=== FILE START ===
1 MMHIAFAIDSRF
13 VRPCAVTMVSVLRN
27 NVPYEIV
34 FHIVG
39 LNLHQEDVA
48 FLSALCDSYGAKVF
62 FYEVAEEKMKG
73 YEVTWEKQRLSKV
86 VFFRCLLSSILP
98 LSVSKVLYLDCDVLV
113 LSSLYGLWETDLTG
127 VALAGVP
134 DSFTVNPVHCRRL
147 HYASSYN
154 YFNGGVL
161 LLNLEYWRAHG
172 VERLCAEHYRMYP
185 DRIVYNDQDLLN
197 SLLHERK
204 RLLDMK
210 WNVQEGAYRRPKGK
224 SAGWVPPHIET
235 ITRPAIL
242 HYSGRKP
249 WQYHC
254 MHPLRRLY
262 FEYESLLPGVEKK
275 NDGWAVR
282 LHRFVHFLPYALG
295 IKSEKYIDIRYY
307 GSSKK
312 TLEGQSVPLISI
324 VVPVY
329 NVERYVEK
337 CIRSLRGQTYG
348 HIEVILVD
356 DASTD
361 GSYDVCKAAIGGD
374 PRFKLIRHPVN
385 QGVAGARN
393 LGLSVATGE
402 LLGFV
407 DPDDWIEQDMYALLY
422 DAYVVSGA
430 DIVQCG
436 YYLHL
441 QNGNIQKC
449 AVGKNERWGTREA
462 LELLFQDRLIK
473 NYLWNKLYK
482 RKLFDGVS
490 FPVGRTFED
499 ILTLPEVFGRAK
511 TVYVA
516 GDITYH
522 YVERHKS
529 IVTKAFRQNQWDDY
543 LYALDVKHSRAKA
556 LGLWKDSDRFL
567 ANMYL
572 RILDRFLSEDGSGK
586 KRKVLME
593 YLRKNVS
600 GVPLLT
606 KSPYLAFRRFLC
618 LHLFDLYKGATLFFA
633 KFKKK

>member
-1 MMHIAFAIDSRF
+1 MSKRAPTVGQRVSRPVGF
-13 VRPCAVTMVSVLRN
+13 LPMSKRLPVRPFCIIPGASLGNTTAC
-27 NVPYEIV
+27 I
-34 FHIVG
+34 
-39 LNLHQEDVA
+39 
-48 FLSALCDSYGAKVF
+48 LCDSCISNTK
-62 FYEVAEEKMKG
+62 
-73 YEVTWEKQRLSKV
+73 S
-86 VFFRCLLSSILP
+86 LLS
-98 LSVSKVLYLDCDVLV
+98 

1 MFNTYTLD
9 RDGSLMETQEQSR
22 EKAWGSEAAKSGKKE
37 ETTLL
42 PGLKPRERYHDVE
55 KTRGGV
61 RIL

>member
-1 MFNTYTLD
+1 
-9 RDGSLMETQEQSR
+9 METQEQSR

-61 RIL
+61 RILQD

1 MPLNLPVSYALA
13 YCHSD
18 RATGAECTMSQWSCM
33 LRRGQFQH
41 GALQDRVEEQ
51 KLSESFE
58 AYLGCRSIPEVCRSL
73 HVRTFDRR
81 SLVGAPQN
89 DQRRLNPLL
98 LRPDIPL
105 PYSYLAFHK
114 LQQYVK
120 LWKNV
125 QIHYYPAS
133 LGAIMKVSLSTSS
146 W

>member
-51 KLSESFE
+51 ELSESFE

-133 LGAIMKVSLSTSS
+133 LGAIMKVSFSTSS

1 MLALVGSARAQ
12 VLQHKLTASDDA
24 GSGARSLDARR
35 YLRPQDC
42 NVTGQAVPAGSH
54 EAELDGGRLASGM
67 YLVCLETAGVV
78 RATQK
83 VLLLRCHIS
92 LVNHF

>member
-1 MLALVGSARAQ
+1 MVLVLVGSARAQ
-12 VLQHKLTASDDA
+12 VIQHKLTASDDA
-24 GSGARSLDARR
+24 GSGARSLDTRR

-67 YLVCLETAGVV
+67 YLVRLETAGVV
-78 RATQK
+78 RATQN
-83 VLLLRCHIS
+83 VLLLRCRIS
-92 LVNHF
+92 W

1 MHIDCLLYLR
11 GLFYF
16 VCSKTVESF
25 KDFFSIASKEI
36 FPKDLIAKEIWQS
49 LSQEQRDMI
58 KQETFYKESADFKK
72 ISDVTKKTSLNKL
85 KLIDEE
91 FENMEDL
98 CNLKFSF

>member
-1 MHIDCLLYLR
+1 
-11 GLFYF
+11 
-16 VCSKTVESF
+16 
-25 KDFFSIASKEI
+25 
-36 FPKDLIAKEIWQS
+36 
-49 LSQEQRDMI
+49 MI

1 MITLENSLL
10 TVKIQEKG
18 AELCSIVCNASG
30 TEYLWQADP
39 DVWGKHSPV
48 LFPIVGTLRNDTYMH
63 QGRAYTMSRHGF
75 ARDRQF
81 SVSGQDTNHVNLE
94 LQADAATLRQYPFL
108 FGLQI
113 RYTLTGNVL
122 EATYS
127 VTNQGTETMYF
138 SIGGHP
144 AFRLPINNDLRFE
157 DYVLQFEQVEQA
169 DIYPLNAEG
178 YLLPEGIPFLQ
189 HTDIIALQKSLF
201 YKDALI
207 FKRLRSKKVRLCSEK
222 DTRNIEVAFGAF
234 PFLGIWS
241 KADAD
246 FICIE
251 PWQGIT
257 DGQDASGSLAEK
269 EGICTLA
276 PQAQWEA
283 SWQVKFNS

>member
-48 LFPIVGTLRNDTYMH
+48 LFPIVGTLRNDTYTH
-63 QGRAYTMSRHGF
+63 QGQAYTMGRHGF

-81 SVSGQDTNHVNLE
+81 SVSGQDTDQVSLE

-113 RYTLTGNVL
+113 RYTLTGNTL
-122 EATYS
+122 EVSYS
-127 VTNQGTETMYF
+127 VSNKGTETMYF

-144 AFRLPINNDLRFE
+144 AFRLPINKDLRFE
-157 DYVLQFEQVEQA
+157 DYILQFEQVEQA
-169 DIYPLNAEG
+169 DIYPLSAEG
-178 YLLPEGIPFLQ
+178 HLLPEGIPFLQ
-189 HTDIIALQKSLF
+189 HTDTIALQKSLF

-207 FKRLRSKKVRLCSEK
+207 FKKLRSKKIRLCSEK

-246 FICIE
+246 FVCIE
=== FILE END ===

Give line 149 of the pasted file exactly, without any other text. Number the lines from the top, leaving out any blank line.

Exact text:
+92 W